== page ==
Many people use xylitol as a sweetner. It’s also used as a sugar substitute in many ‘low-carb’ or ‘sugar-free’ food products such as chewing gum, cakes and soft drinks.There is a lot of conflicting information out there these days, and many of my clients often ask me ‘Is xylitol safe to consume?’ My immediate reaction is ‘no’ because it’s processed. However, Xylitol is considered to be a healthy substitute for sugar because it’s been marketed as a .naturally occurring substance’ and it doesn’t affect blood sugar levels. However, as a nutritionist I know that ‘natural’ doesn’t always mean it’s safe or that its good for you, so I investigated further for you.
What is Xylitol Made From?
Xylitol is a sugar alcohol derived from xylose which is found in plant fibres such as; sugar cane, birch trees, berries, corn, oats and beets which makes a sweetener that is very similar in taste to sugar but with 40% less calories. Sounds pretty harmless right?
How is Xylitol Manufactured?
Xylitol is produced by the industrialised process of sugar hydrogenation which extends the shelf life. When something is hydrogenated, a catalyst is needed and a powdered nickel-aluminium alloy is used for xylitol. This then poses the question, ‘Are we then consuming heavy metal residues?’.
There isn’t much research out there on hydrogenated sugars, however generally, hydrogenated foods have been known to cause cancer, liver dysfunction, Alzheimer’s Disease, inflammation, diabetes and obesity.
For those people with gut issues xylitol is best to be avoided as it can lead to some pretty unpleasant side effects, with the most common being diarrhea, bloating, gas and pain. See below for a full list of other health issues.
Health Issues Associated with Xylitol
- Xylitol can contribute to acid reflux
- It can increase the frequency of epileptic attacks
- Some evidence shows that xylitol kills ‘lactobacillus acidophilus’ which are our good bacteria which could then lead to gut dysbiosis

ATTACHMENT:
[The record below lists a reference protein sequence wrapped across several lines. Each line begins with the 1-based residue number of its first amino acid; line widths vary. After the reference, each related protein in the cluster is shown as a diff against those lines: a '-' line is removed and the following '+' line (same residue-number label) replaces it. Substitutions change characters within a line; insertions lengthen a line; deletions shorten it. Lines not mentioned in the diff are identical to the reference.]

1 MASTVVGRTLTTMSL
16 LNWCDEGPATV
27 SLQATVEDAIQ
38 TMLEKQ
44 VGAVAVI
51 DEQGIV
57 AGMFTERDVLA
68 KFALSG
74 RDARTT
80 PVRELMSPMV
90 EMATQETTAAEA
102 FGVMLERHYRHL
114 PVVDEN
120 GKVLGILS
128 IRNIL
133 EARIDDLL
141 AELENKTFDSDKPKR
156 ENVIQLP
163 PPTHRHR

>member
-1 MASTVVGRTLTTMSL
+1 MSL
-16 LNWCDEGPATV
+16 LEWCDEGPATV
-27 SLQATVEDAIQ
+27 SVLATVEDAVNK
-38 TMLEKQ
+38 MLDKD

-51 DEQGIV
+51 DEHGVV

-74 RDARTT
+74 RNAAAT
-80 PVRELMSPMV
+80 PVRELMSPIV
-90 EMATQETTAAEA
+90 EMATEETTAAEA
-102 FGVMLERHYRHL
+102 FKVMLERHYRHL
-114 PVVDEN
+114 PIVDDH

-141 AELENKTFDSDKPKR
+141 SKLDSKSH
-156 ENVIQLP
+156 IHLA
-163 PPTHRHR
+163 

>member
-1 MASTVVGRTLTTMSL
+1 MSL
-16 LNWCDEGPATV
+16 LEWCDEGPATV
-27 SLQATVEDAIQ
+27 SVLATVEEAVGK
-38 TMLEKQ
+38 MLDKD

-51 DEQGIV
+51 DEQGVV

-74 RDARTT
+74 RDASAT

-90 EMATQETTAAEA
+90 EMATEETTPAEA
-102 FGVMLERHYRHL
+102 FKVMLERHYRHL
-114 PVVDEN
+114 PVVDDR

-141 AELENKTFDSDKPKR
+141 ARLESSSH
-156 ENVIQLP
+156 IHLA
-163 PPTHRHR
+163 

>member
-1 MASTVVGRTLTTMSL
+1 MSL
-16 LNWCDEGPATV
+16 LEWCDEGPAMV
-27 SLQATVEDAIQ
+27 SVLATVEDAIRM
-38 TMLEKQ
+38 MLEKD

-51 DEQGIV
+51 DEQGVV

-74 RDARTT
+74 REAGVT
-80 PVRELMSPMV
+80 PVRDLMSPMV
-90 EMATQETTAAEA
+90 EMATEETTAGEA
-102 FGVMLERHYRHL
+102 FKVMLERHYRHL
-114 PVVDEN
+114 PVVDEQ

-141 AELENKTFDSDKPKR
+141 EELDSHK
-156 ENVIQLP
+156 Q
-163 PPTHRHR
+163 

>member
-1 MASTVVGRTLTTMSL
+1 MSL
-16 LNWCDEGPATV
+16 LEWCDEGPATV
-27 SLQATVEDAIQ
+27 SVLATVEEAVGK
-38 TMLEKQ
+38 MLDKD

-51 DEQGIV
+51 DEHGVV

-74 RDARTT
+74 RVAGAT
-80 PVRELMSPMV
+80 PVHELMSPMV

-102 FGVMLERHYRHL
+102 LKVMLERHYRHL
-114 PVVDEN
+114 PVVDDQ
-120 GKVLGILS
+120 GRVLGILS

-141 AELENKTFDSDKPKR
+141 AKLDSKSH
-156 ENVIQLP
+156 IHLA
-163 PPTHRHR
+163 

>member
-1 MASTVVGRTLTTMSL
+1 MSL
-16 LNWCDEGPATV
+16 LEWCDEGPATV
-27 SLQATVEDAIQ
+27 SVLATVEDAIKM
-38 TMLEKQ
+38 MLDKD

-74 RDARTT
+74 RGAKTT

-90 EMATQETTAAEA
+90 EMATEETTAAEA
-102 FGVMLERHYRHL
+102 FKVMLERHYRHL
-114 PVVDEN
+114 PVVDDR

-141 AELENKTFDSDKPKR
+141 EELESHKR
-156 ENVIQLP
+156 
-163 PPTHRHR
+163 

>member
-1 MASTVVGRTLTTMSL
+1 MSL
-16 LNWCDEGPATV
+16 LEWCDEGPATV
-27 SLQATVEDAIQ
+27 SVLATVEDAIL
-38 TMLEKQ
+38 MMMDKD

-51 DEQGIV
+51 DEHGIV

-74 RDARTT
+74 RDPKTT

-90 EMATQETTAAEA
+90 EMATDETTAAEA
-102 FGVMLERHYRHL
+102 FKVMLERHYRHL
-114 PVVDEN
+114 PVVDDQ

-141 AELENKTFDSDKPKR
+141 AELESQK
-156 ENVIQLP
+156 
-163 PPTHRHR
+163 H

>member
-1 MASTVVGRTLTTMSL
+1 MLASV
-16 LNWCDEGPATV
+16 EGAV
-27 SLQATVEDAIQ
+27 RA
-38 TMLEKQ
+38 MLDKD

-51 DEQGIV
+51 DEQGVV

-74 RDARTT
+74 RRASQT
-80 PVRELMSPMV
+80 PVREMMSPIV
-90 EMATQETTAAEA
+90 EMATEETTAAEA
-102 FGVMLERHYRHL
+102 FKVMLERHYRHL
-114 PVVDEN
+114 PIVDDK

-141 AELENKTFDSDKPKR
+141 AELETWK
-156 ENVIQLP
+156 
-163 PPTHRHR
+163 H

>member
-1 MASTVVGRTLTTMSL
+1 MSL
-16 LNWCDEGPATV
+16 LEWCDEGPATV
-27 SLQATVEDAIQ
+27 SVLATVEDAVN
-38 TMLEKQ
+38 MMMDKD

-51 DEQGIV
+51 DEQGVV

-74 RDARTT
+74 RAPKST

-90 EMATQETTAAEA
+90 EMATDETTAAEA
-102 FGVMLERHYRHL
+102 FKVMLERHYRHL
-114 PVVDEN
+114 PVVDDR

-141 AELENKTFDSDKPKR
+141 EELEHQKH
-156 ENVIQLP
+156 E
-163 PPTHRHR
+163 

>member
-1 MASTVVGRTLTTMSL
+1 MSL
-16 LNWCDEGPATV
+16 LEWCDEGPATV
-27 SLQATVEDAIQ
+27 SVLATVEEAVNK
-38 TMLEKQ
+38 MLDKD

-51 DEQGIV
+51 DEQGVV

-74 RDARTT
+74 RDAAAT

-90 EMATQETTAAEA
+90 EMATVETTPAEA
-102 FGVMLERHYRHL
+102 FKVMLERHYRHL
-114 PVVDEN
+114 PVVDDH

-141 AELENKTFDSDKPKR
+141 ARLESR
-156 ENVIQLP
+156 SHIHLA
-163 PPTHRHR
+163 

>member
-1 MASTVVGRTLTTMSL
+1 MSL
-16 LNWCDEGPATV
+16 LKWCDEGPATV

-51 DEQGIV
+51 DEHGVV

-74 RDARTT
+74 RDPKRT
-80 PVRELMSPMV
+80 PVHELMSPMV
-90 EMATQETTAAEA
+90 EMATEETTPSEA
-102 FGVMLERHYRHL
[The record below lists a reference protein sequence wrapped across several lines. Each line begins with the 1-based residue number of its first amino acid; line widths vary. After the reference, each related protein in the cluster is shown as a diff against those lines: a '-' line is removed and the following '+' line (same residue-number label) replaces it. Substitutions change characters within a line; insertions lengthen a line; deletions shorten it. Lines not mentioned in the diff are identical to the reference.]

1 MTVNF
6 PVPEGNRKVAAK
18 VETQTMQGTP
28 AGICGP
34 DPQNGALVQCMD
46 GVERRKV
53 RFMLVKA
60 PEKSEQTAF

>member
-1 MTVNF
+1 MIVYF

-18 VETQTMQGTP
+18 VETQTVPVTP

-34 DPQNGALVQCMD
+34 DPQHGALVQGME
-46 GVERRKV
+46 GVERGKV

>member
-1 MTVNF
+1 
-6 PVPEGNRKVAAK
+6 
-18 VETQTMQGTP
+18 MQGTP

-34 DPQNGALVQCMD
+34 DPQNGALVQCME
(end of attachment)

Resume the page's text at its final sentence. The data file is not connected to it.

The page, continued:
- Xylitol is a fermentable fibre which means it can feed the gut bacteria. This is not necessarily a good thing as it can lead to side effects like; watery stool, nausea, bloating, flatulence, pain and stomach rumbles. The dose required to produce these negative side effects varies depending on the sensitivity of the individual
- Xylitol is extremely toxic to pets, especially dogs
- It has also been linked to weight gain when consumed in excess
- Most commercial xylitol is derived from GMO corn
- Current research cannot confirm it’s safety for pregnant or breastfeeding women
- It is a processed and refined sweetener, so it’s devoid of vitamins, minerals, proteins, fat, fibre or co-enzymes
- There is some concern that extremely high doses for long periods of time (more than three years) can cause tumors
Note: Xylitol can be a by-product from the logging industry – so it’s a result of the deforestation industry
Can Xylitol Be Beneficial?
Potentially, yes. Xylitol does have some benefits including;
- Sinus & ear infections. A therapeutic dose of xylitol can help resolve an infection because it inhibits the growth of certain bacteria that cause the infections
- The most well-known health benefit associated with xylitol is its effects on improving oral health. Xylitol’s reported ability has been found to prevent cavities and tooth decay by as much as 30-85% and have found it to be more effective than fluoride. In one study, xylitol found that chewing gum with xylitol reduced the levels of bad bacteria by 27-75% with no effect on the beneficial bacteria in the mouth
- It’s been found to disrupt biofilms and anti-bacterial properties. It can kill many strains of bacteria such as streptococcus mutans which is why it’s beneficial for dental health
- There are also a few rat studies that have found xylitol has some promise in the treatment or prevention of osteoporosis as a bone remineralisation agent
- Little effect on blood sugar and no effect on insulin levels – when consumed in small amounts
- Xylitol has been found to fight infection caused from candida albicans
So What Do I Think of Xylitol?
Long term studies are very limited in the understanding of xylitol and it’s true effects on human health and some of the evidence is contradictory. I personally won’t use Xylitol or recommend it to my clients, especially for those with gut issues. For me the benefits of Xylitol don’t outweigh the harmful effects of it, plus I’d like to see it on the market for at least 20 years without a side effect before I’d even consider it. If you are curious to try it, my recommendation would be to use it externally (ie; in toothpaste) so you can receive the benefits of improved oral health without actually consuming it.
Xylitol is an extract from a natural food, it doesn’t have the other components attached to it as it would in nature. I’m very much into whole real foods tested through evolution and Xylitol doesn’t fit into this group. On occasion I do use green leaf stevia powder or liquid as a natural sweetener, however if you don’t have gut issues then stick to natural, minimally processed beautiful sweeteners from nature such as; raw local honey, pure maple syrup, Changing Habits Rapadura Sugar, Changing Habits Dates, fruits such as bananas, oranges, apples, pineapple and pears which are are all naturally sweet.
Xylitol can get quite a bad rap from many people as it’s often used in many processed ‘low-carb’ or ‘sugar-free’ foods, but we’re curious, has xylitol helped or hindered your path to health? We’d love to know your thoughts, so leave a comment below.